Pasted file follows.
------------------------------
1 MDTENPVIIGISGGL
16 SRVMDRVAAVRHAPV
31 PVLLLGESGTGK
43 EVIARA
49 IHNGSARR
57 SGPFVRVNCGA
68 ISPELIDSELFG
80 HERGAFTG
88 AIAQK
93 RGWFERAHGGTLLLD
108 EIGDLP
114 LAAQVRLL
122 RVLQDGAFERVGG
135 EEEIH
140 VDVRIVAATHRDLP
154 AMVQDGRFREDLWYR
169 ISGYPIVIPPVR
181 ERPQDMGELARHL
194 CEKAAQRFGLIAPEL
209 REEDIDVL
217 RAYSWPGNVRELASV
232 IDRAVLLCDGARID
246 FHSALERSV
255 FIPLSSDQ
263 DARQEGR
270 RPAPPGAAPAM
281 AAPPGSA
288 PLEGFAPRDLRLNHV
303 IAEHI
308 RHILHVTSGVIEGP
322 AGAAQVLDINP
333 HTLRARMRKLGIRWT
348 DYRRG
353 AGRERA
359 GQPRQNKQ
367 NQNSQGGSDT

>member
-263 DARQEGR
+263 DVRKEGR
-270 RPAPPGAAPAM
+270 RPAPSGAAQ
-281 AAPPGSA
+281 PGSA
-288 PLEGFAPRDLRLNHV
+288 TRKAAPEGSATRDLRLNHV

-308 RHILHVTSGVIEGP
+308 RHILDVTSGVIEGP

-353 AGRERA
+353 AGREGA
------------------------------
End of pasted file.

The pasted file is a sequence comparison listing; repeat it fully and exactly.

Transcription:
1 MDTENPVIIGISGGL
16 SRVMDRVAAVRHAPV
31 PVLLLGESGTGK
43 EVIARA
49 IHNGSARR
57 SGPFVRVNCGA
68 ISPELIDSELFG
80 HERGAFTG
88 AIAQK
93 RGWFERAHGGTLLLD
108 EIGDLP
114 LAAQVRLL
122 RVLQDGAFERVGG
135 EEEIH
140 VDVRIVAATHRDLP
154 AMVQDGRFREDLWYR
169 ISGYPIVIPPVR
181 ERPQDMGELARHL
194 CEKAAQRFGLIAPEL
209 REEDIDVL
217 RAYSWPGNVRELASV
232 IDRAVLLCDGARID
246 FHSALERSV
255 FIPLSSDQ
263 DARQEGR
270 RPAPPGAAPAM
281 AAPPGSA
288 PLEGFAPRDLRLNHV
303 IAEHI
308 RHILHVTSGVIEGP
322 AGAAQVLDINP
333 HTLRARMRKLGIRWT
348 DYRRG
353 AGRERA
359 GQPRQNKQ
367 NQNSQGGSDT

>member
-263 DARQEGR
+263 DVRKEGR
-270 RPAPPGAAPAM
+270 RPAPSGAAQ
-281 AAPPGSA
+281 PGSA
-288 PLEGFAPRDLRLNHV
+288 TRKAAPEGSATRDLRLNHV

-308 RHILHVTSGVIEGP
+308 RHILDVTSGVIEGP

-353 AGRERA
+353 AGREGA